- Health officials have confirmed over 280 cases of coronavirus in Italy as of Tuesday, according to Italian media.
- The number is rising rapidly: up from only three on Friday.
- New cases have been reported in Florence, the capital of Tuscany, and Palermo, in Sicily.
Italy is struggling to contain a rapid outbreak of the coronavirus, with new cases confirmed in the capitals of Tuscany and Sicily — the first case south of Rome.
As of Tuesday morning, 283 cases of coronavirus have been confirmed, Italian media reported, including in Florence, the capital of Tuscany, and Palermo, in Sicily. Seven people have died from the virus in the country. As with many victims elsewhere, those who have died in Italy were elderly or had preexisting health conditions.
The number of cases is rising rapidly: On Friday morning, Italy only had 3 confirmed cases before a sharp spike over the weekend. The outbreak was previously contained to the wealthy northern regions of the country but has now spread, with cases recorded in Emilia-Romagna, Piedmont and Lazio.
The outbreak has prompted a blame game between the northern region of Lombardy and the government in Rome.
Prime Minister Giuseppe Conte said the outbreak in Italy — the largest outside of Asia — had been caused by a hospital that had not followed proper protocol. He did not name the hospital but it was presumed to be in the north.
"There was a hotspot and it spread from there in part due to the management of a hospital that was not done entirely according to the prudent protocols that are recommended in these cases," Conte said Monday, Italian news agency ANSA reported.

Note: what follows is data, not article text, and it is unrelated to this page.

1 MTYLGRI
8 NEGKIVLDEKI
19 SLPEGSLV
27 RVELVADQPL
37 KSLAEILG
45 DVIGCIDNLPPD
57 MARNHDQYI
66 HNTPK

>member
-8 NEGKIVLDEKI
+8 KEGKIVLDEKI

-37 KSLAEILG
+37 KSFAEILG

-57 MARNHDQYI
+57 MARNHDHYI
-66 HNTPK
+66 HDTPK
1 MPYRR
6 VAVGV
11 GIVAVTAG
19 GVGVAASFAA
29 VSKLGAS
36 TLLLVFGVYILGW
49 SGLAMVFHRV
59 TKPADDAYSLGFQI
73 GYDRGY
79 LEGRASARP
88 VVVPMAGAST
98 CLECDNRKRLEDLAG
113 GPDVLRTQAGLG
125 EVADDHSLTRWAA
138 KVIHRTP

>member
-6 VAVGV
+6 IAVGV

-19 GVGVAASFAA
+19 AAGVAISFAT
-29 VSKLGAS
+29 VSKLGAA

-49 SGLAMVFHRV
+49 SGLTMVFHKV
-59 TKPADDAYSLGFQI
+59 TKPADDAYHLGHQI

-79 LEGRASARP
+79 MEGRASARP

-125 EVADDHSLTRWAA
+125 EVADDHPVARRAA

But an official in the region of Lombardy, where most of the cases (for now, over 200) are concentrated, hit back by calling the government "incapable" and saying Conte's remarks were "groundless and unacceptable," ANSA said.
Meanwhile, opposition politician Matteo Salvini, the leader of the anti-immigration Lega party, said Monday on Facebook that "someone will have to answer to the Italian people about what it was supposed to do and was not done." He said that on Jan. 30, his party had started to request obligatory controls on anyone coming from virus-hit countries but had not been listened to.
The World Health Organization sent a mission to Italy, saying Monday it was deeply worried about the sudden increase in cases in Italy, as well as in Iran and South Korea. On Tuesday, the WHO warned countries they must be ready for the fast-spreading coronavirus to be "literally knocking at the door."
WHO spokesman Christian Lindmeier, speaking at a news briefing in Geneva, said officials from the organization were meeting in Rome to discuss "pretty strong" measures taken in Italy, Reuters reported.
Italy is trying to contain the spread of the virus in its prosperous northern regions of Lombardy and Veneto, which account for around 30% of the nation's gross domestic product. Italy's economy is already expected to grow only 0.5% in 2020, according to previous Bank of Italy forecasts, and the growth rate is now expected to take a hit.
Earlier Tuesday, the Italian government's deputy economy minister said the European Union could give Italy some leeway on its budget commitments and borrowing given the crisis and its expected economic impact.
Almost a dozen towns in Lombardy and Veneto are under lockdown, public events have been canceled and schools, universities and bars closed; Venice's annual carnival was also shut down early.
In Naples on Tuesday, religious authorities suggested that churchgoers refrain from exchanging the sign of peace, shaking hands or embracing during Mass.
Italian magistrates announced they were opening a probe into the costs of face masks and hand gel that had skyrocketed in the wake of the outbreak, Reuters reported.
With Venice and Milan popular destinations for tourists and business trips, countries around the world — from the Netherlands to Saudi Arabia — have warned against travel to the north or whole of Italy. The U.K. advised anyone returning from the affected areas to quarantine themselves for 14 days. The European Commission has advised its own staff not to travel to Lombardy, advocating the use of teleconferences instead.